Maihaugen’s new main exhibition, Impulses, contains more than 1000 of the most important objects from the museum collection.
Impulses is a wide-ranging exhibition: from Gudbrandsdalen’s folk art of the 1700s to weapons from the Scottish mercenary forces of 1612, from stately sleighs to toy cars, from medieval ecclesiastical art to Lunde furniture from the 1900s, from clothes and tapestries to the world’s oldest revolver, and from Madoni’s barrel organ to the Moe family’s puppet theatre.
These are just a few examples from Maihaugen’s rich collection.
See also: Maihaugen’s collection in DigitalMuseum.
The overarching theme of the exhibition is influences and contact across national borders.
Gudbrandsdalen and Innlandet County have often been characterised as places that have had little contact with the outside world, and where people have experienced few influences from beyond their borders. Maihaugen’s collection draws a different picture.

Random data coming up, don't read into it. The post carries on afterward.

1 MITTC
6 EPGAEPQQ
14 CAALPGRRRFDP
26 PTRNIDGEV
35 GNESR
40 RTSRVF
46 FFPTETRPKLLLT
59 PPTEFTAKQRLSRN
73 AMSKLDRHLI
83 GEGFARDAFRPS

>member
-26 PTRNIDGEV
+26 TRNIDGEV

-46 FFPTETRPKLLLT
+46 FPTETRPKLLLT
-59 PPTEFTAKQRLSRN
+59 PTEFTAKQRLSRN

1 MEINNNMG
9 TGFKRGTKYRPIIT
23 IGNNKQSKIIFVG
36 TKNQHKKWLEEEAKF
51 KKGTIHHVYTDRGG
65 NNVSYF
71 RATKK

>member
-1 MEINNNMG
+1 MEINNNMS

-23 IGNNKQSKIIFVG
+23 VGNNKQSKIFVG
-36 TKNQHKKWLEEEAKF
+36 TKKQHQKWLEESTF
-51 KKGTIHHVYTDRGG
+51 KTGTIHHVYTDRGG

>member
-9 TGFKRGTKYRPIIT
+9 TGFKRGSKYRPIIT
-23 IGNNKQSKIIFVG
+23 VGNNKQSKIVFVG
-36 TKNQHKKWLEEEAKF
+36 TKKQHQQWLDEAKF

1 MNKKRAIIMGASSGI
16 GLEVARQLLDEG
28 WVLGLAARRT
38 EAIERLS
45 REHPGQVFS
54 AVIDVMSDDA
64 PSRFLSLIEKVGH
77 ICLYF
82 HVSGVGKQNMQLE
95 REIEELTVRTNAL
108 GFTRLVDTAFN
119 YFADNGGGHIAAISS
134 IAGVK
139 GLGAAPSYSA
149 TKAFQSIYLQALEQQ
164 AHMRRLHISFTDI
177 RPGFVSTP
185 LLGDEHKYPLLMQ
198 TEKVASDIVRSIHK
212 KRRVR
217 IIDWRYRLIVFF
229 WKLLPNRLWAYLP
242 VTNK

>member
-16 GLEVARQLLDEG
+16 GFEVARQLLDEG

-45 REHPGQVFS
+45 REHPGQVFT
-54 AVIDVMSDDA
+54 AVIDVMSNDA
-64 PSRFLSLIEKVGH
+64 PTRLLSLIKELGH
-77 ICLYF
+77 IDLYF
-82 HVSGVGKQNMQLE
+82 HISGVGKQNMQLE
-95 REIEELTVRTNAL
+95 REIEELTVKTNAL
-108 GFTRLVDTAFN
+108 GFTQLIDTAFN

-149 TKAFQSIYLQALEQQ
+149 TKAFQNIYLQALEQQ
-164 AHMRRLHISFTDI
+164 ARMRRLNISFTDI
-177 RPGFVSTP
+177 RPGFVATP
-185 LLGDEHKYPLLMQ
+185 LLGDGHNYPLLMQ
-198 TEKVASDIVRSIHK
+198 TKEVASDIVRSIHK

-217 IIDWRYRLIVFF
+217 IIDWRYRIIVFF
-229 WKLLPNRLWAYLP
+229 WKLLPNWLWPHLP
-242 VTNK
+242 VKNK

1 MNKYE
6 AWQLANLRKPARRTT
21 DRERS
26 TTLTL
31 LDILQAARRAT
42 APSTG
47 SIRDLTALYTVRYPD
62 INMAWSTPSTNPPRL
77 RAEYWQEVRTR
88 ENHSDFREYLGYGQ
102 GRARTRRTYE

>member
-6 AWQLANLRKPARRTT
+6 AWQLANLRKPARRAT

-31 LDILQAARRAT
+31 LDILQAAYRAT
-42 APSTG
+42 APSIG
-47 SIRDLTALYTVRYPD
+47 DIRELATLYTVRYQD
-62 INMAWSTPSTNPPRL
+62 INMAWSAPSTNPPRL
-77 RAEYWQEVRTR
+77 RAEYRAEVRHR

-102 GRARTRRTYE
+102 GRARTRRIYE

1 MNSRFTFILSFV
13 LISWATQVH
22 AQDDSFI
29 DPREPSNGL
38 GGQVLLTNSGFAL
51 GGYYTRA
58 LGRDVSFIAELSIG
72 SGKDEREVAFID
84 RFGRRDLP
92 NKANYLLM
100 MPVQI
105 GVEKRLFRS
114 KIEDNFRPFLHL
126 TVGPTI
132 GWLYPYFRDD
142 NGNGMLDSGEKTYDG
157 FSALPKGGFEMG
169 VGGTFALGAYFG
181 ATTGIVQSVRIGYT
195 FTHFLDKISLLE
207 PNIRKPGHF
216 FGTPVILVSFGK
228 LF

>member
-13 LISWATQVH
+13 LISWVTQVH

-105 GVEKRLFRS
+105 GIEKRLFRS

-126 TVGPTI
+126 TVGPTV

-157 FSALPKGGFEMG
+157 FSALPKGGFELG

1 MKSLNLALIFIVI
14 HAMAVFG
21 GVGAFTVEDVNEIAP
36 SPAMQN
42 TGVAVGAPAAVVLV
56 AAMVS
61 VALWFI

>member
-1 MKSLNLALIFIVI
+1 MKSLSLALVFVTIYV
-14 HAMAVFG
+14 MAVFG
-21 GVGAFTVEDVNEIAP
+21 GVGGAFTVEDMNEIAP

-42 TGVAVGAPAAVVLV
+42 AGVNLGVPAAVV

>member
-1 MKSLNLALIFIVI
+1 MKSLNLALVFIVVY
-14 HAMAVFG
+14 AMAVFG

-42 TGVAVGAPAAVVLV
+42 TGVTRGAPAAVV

We can see these external influences in both textiles and woodcarvings, for example in the rich acanthus carvings or silk brocades and tartan bodices.
The influences came through either people crossing borders or trade and imports.
They inspired unique artistic expressions in their encounters with craftspeople, interpretation by local artists and thanks to the materials and finances available to them. The region similarly exerted influence through exports of goods and ideas.
Many of the treasures on display in the exhibition have not been on show to the public for many years, and some of the objects will be totally new to visitors to the museum.
Impulses covers almost 800 square metres and is a major year-round exhibition at Maihaugen, to the delight of locals and visitors from around the world.
Lillehammer Museums Venner
Sparebank 1 Østlandet
Innlandet County AuthorityThe Norwegian Ministry of Cultur